argue, the operation of a billboard is much like renting real property, CESA would have no reason to charge
so much less in rent than Viacom receives from its advertising sales.
Viacom and CESA argue that Wall’s appraisal violates the “undivided-fee rule” and was properly excluded
by the trial court on this basis alone. The undivided-fee rule states that when real property has been carved
into different interests, the property is valued for condemnation purposes as if it were owned by a single party.
State v. Ware, 86 S.W.3d 817, 822 (Tex. App.—Austin 2002, no pet.); Aronoff v. City of Dallas, 316 S.W.2d
302, 307–08 (Tex. Civ. App.—Texarkana 1958, writ ref’d n.r.e.). The purpose of the rule is to award full
compensation for the land itself, and not for the sum of the different parts. Id. at 824. Thus, while each interest-
holder is entitled to a share of the compensation award, the award should be paid for the property itself, then
apportioned between them. Aronoff, 316 S.W.2d at 307–08. When the property is subject to a lease, the fact-
finder first determines the market value of the entire property as though it belonged to one person, then
apportions that value between the lessee and the owner of the fee. Urban Renewal Agency v. Trammel, 407 S.
W.2d 773, 774 (Tex. 1966) (citing Aronoff, 316 S.W.2d at 302).
According to CESA and Viacom, Wall failed to correctly apply the undivided-fee rule because he did not
value the leasehold estate. This argument both misinterprets the undivided-fee rule and misunderstands Wall’
s appraisal. The rule merely ensures that the goal of an appraiser will always be to approximate what the
entire property would sell for in a market transaction, which is precisely what Wall did. Wall did state in
response to questioning by CESA’s counsel that the leasehold itself would only have positive value if the
agreed rent was less than the easement’s fair rental value, and it was not, but this observation played no part
in Wall’s valuation of the easement as a whole. Contrary to what CESA and Viacom suggest, Wall appraised
the fee simple value of the easement, which included the leasehold interest, and he assigned no separate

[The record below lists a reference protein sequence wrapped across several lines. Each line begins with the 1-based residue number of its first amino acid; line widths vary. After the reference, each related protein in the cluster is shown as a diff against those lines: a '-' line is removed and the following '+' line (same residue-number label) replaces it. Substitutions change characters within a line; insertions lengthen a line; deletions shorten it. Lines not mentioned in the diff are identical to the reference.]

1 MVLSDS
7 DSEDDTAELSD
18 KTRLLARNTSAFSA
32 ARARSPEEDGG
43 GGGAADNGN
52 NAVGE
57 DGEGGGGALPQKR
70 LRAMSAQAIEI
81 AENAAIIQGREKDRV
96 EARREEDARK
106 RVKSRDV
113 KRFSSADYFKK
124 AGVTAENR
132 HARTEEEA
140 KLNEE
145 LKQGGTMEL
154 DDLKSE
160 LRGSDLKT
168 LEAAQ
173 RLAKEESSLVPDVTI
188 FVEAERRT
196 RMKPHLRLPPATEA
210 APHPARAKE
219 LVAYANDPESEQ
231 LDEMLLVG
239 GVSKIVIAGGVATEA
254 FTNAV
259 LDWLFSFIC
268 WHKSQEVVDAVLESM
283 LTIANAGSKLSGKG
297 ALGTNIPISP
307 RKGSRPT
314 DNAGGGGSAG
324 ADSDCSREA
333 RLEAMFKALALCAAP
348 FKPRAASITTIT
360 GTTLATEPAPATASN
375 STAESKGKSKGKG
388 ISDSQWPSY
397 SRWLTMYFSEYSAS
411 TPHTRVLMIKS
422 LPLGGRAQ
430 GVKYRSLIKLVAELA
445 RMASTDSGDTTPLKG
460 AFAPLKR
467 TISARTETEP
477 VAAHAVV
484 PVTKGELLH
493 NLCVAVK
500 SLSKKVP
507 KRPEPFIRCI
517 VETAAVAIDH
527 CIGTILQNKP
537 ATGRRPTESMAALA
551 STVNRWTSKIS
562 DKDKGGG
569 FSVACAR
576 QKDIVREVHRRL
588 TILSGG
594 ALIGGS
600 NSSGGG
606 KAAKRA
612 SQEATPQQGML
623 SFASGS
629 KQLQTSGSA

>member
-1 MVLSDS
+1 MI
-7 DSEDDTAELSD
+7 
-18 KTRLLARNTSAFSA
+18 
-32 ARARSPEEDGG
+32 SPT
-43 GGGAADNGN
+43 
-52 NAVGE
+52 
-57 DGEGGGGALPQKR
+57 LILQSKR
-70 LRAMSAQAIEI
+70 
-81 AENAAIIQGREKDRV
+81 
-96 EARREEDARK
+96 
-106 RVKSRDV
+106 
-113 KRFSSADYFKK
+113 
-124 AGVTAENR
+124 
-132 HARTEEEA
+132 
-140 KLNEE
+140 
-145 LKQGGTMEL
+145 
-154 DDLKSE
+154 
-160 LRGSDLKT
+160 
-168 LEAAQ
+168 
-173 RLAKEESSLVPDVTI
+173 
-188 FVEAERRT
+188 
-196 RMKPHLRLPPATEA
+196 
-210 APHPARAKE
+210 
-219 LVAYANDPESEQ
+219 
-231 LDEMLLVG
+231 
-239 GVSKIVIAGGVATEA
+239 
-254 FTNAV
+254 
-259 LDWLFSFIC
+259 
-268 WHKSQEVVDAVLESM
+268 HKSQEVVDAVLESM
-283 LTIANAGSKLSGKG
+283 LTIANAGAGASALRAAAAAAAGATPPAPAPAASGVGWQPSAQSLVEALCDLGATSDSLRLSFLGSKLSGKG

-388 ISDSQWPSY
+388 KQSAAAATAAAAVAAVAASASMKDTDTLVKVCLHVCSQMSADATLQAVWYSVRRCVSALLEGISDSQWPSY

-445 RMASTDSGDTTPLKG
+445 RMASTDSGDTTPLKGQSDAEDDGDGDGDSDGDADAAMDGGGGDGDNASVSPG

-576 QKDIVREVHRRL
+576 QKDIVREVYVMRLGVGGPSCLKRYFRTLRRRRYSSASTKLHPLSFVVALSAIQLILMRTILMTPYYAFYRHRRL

value to the leasehold estate. Moreover, Wall’s appraisal did not overlook the value of the property as a
billboard location because he valued the easement as put to its highest and best use. The rent Viacom paid
CESA, which formed the basis of Wall’s income-method appraisal, also accounted for the value of the location;
a property better suited to billboard advertising would presumably be able to command a higher rent.
Thus, we hold that Wall’s testimony reflected an accepted and reliable method of appraising the
condemned easement and it should not have been excluded. We believe the error was reversible because
Wall’s testimony was directly related to the central issue in the case, the value of the condemned property.
The State also argues that the trial court erred in admitting the testimony of CESA’s principals because
their estimates were based on billboard advertising revenues. CESA and Viacom argue that the principals’
testimony was based on their knowledge of the fair market value of the property as owners and as persons
involved in the Dallas real estate market. It is not clear that the principals’ testimony was based on advertising
revenue, although they did mention it. Under Texas law, an owner of property is qualified to testify to the
property’s market value. Porras v. Craig, 675 S.W.2d 503, 504 (Tex. 1984). On remand, the trial court should
not allow evidence of valuation based on advertising income. General estimates of what the property would
sell for considering its possible use as a billboard site are acceptable.
We conclude that the trial court abused its discretion in excluding Wall’s testimony. We reverse the
judgment of the court of appeals and remand for a new trial.
1 The special commissioners’ award was divided as follows:
CLBJ, Inc., fee owner $280,000
Perry (Eller), a leaseholder $784,500
CESA, easement holder $100,000
Viacom, leaseholder $847,800
OPINION DELIVERED: November 20, 2009.
Note: Key legal terms and phrases rendered in bold type and hyperlinks are not part of the opinion as issued
by the Texas Supreme Court